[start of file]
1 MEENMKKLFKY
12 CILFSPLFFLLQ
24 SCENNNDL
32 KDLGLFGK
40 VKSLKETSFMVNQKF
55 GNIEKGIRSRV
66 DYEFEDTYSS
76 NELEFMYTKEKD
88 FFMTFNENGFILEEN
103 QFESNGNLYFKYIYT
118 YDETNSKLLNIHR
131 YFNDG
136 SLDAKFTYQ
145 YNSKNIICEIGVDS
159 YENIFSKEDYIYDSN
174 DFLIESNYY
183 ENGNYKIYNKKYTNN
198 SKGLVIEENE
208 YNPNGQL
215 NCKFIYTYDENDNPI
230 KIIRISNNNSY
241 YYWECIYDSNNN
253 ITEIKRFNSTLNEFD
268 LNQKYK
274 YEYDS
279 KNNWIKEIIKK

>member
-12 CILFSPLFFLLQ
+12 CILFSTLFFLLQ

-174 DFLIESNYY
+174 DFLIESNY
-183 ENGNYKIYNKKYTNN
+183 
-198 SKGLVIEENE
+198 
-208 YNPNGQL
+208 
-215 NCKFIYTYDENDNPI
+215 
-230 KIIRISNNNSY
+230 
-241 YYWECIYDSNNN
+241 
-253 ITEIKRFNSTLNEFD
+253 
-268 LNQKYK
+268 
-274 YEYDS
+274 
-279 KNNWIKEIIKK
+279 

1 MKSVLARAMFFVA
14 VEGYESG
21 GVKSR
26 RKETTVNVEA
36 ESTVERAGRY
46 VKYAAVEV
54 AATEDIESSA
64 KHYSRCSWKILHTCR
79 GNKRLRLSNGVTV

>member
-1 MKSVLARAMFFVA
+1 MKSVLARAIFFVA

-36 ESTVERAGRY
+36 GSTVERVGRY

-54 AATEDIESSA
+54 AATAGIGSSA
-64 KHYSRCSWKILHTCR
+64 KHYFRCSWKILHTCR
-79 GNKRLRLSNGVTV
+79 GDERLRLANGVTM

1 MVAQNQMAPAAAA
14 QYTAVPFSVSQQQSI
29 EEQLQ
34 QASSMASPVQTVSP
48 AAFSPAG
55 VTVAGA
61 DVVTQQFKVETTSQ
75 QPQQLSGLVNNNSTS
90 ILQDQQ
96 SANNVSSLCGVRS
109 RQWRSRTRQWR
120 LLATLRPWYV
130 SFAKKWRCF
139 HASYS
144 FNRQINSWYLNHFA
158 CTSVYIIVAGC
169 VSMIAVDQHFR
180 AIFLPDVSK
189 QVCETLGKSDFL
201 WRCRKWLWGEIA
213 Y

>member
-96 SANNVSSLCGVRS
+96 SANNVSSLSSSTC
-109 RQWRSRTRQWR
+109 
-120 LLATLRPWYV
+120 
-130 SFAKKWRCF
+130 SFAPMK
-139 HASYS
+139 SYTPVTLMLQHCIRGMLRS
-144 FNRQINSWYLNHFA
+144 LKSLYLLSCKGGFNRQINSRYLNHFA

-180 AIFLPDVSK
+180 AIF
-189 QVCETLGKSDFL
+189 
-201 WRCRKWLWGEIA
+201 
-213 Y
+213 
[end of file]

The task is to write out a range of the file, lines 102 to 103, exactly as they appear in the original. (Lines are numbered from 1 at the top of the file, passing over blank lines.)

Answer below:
-139 HASYS
+139 SYTPVTLMLQHCIRGMLRS